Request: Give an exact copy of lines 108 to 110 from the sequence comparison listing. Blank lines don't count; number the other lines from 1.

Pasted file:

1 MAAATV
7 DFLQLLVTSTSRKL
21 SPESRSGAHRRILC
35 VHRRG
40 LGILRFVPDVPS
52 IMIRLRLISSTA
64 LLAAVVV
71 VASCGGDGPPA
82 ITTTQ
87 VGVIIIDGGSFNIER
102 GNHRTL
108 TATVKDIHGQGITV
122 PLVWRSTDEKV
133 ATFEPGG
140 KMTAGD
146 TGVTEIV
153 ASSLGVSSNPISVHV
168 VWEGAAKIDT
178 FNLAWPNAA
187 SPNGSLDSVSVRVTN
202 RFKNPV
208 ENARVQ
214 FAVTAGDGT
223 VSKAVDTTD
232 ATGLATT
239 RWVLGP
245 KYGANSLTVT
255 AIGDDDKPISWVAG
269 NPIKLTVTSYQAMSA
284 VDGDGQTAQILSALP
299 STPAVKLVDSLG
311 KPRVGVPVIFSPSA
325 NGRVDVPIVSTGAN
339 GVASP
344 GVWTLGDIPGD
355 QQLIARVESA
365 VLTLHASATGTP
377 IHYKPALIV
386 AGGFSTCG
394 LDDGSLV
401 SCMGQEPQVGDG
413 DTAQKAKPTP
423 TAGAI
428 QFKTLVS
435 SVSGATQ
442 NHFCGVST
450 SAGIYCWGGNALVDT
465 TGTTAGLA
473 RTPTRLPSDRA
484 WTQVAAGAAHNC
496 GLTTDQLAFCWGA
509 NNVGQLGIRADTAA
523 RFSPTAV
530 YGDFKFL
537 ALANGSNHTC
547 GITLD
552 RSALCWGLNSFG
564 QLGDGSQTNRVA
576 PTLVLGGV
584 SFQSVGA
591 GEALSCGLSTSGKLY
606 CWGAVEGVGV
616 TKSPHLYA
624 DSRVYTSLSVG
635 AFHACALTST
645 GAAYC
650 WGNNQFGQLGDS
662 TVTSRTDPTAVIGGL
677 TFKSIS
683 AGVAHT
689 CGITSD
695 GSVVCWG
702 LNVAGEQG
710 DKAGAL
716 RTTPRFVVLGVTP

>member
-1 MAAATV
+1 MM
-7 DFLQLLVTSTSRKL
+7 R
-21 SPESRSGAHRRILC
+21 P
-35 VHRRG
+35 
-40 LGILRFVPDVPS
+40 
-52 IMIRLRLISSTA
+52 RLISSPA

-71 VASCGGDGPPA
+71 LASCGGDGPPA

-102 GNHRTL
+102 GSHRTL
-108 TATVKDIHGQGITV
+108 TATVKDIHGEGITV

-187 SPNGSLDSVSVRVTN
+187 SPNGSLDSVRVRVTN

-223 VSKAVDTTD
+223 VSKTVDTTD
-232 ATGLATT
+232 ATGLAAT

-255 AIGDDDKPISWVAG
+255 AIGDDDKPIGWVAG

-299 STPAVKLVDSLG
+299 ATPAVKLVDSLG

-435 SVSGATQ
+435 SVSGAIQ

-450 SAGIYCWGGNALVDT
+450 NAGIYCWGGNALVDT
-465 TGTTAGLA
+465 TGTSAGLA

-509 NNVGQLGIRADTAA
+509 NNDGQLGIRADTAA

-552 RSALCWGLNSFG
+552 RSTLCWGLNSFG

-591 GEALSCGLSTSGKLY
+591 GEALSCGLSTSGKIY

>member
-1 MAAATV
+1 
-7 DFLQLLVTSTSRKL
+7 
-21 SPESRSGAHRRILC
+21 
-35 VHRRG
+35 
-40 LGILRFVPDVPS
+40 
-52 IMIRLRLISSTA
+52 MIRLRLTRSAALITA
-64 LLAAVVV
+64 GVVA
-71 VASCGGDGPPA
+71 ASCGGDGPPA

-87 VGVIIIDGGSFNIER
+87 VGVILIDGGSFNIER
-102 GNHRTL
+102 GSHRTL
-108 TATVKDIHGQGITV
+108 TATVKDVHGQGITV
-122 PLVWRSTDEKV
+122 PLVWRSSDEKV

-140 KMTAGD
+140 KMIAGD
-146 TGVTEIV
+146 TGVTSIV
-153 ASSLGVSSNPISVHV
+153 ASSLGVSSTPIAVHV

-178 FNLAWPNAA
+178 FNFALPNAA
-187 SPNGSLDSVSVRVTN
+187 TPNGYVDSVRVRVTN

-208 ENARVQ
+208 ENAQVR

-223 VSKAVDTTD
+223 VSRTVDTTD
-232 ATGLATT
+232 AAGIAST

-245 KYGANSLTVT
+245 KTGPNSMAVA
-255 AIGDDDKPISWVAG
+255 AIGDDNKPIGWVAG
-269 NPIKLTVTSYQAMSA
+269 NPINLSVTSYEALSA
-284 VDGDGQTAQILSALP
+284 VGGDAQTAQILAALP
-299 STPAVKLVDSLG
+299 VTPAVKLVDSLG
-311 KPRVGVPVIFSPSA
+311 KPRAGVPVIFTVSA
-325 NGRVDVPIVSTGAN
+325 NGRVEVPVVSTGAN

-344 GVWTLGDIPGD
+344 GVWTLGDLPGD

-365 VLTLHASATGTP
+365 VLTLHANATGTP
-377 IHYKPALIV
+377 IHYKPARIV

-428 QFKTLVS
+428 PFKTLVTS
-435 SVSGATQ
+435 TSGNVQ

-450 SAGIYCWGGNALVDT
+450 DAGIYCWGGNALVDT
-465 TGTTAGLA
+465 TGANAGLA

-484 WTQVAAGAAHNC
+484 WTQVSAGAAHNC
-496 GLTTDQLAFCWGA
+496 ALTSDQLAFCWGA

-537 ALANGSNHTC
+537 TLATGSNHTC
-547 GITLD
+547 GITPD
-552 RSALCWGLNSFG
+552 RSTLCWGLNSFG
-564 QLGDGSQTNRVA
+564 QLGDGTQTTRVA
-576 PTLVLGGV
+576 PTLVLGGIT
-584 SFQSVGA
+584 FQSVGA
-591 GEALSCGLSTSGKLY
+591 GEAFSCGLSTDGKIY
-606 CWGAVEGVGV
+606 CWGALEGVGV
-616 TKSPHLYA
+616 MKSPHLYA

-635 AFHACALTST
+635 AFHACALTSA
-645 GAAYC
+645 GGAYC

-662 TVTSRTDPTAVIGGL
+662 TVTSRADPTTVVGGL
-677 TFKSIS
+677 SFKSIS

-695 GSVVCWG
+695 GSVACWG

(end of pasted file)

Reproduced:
+450 NAGIYCWGGNALVDT
-465 TGTTAGLA
+465 TGTSAGLA